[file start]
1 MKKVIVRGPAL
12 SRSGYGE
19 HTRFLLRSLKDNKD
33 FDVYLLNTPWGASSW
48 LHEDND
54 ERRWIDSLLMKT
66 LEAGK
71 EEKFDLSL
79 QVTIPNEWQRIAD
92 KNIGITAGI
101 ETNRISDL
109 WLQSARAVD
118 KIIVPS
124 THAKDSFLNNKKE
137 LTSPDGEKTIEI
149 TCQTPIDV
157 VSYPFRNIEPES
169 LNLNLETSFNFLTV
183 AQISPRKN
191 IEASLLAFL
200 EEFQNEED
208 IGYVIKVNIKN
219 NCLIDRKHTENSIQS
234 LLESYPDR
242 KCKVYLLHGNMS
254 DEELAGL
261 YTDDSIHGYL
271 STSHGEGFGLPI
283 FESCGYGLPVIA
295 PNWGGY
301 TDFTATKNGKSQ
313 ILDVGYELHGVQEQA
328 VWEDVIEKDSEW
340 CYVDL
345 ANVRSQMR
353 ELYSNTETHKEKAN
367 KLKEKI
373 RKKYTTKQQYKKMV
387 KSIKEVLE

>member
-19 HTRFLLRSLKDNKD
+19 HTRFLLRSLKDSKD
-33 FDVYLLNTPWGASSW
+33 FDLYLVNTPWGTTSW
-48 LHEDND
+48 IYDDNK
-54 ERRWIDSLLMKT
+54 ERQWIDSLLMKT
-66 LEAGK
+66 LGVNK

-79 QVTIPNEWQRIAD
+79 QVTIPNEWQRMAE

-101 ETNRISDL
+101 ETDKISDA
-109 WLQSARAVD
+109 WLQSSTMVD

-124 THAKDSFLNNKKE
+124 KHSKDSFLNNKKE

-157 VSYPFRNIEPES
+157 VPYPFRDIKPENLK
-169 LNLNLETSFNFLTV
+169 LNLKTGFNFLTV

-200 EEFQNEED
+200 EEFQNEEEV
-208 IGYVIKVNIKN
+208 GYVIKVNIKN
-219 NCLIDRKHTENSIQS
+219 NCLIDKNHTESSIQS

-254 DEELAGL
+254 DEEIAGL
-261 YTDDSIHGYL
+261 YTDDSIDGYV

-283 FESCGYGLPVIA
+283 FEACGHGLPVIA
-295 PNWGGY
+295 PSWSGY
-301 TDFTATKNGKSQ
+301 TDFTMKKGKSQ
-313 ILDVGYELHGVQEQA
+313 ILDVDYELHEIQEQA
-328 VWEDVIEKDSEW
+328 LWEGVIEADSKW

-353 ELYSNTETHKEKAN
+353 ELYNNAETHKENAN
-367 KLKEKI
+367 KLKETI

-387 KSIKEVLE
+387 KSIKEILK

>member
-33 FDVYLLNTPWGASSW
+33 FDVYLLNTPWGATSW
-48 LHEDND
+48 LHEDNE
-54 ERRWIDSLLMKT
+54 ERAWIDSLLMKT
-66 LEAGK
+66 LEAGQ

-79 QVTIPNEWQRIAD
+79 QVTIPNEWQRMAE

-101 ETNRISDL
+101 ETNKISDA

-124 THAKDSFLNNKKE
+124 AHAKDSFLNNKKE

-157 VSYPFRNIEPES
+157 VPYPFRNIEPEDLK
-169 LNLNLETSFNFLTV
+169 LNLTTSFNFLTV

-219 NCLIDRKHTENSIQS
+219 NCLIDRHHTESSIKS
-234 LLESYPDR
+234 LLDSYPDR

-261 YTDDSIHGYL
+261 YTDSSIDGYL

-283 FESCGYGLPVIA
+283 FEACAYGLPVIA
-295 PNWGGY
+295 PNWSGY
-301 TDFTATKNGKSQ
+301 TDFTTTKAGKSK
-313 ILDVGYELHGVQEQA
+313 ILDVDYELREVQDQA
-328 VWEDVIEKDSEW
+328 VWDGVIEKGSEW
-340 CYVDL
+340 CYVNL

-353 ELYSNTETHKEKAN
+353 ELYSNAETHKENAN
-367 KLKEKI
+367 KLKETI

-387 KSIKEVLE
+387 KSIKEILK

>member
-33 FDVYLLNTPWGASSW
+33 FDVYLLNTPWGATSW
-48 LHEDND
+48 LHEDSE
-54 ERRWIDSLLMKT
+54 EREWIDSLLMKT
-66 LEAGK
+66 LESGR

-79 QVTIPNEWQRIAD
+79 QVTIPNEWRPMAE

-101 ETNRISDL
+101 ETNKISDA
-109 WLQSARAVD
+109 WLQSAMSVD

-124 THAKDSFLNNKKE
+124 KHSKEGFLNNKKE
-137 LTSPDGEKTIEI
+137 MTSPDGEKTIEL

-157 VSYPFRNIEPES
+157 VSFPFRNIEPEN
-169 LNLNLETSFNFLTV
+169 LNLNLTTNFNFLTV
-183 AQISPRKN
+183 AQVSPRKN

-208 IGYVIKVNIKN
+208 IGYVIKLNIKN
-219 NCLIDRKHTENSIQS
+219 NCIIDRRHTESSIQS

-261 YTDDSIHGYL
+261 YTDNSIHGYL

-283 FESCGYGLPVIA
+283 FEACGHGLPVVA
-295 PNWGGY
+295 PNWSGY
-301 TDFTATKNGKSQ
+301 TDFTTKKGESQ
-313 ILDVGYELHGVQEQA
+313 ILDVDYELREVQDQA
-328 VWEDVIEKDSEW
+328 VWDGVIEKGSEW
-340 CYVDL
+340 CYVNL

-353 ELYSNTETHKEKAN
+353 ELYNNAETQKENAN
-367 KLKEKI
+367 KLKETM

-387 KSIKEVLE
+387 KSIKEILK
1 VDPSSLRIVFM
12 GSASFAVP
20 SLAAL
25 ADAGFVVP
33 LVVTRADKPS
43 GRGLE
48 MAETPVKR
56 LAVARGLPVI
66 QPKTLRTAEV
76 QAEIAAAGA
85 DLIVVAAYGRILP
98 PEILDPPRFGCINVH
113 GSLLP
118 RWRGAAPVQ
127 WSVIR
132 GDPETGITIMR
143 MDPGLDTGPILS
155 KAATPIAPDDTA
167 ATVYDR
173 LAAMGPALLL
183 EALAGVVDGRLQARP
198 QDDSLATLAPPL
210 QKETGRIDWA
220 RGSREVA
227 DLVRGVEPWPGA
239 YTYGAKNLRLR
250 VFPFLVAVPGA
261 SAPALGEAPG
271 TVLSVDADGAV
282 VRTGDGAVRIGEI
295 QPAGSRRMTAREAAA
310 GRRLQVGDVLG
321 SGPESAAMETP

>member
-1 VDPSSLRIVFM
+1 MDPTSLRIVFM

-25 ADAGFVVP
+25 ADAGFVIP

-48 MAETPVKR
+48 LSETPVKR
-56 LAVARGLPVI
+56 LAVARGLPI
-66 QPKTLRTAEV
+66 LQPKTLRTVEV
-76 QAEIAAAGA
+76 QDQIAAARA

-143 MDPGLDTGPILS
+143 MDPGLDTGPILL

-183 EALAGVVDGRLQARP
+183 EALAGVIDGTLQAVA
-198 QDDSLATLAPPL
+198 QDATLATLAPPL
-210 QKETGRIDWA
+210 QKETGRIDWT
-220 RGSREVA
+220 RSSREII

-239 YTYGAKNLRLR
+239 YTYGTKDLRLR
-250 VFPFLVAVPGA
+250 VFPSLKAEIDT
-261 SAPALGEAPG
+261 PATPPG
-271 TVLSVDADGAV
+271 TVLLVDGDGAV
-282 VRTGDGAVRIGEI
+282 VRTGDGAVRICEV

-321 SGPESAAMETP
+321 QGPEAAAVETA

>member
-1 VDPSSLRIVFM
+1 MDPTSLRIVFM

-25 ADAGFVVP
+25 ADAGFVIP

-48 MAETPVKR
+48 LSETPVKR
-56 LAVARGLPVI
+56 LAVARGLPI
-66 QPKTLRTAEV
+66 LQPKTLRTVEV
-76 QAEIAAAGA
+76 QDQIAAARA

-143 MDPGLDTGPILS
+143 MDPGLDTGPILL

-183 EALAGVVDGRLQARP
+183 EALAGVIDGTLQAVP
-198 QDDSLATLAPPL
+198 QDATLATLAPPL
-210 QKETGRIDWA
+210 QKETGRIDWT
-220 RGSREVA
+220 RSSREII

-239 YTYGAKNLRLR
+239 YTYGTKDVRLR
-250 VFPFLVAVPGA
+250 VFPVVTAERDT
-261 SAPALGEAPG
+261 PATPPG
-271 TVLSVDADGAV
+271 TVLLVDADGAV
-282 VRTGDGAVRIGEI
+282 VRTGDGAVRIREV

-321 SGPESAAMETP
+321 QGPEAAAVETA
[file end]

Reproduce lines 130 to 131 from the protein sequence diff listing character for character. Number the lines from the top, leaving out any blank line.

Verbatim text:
-387 KSIKEVLE
+387 KSIKEILK